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The Epic Of Gilgamesh : King Of Uruk

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In the verse narrative The Epic of Gilgamesh the principal character Gilgamesh, King of Uruk, is described as an entity that is two-thirds god and one-third man. Gilgamesh is a hero/protagonist who exhibits many more human features than divine features. This makes him a flawed hero because all humans are flawed. He is even described in human terms. “A perfect physical specimen, gifted athlete and sex machine” [Davis p.154]. His primary flaws are pride and arrogance with his pursuit for immortality being more of a human search than something that a god would desire. He is the “model for many successive flawed heroes, Gilgamesh is the man who seemingly has it all but sets off on a series of quests seeking to become more noble, or…show more content…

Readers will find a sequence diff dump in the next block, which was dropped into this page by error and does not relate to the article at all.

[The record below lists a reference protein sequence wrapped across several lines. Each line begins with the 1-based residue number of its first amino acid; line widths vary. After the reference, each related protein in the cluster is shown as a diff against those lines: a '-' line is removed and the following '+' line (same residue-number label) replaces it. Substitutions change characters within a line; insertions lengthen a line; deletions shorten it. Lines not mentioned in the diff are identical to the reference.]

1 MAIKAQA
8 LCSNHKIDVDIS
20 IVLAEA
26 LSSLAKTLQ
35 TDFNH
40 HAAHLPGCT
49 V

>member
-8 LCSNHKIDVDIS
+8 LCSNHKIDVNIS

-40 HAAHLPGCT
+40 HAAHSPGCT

“The flood of the Gilgamesh legend is the same as the one mentioned in the Bible and Uta-napashtim is the equivalent of Noah and his Ark” [Hunt p.60]. While Gilgamesh exhibits his human characteristics throughout the epic, the fact that nature controls part of his destiny takes away his ability to control his future and makes him similar to all other humans. “So did the biblical authors ‘sample’ these Mesopotamian stories (cataclysmic flood)? The many parallels are too striking to ignore” [Davis p.158]. The Epic of Gilgamesh is similar to many bible stories and Aesop’s Fables where an individual with weaknesses and imperfections goes on an adventure or journey. During that journey the individual encounters a number of problems and confronts them the best that he can. In doing so he learns a lesson and is a better person for it similar to the morals found in each of Aesop’s Fables. “His great quest has been a failure but the end of the story finds Gilgamesh at peace with himself and his surroundings” [Hunt p. 61]. At the beginning of the epic Gilgamesh is seen as a leader to be feared and displays behaviors that are more like a human as opposed to the behavior of a god. Gilgamesh did not display any amount of empathy as the ruler of Uruk. He did what he pleased on a human level including making people into slaves, forcing women to have sex with him against their will and stealing food and
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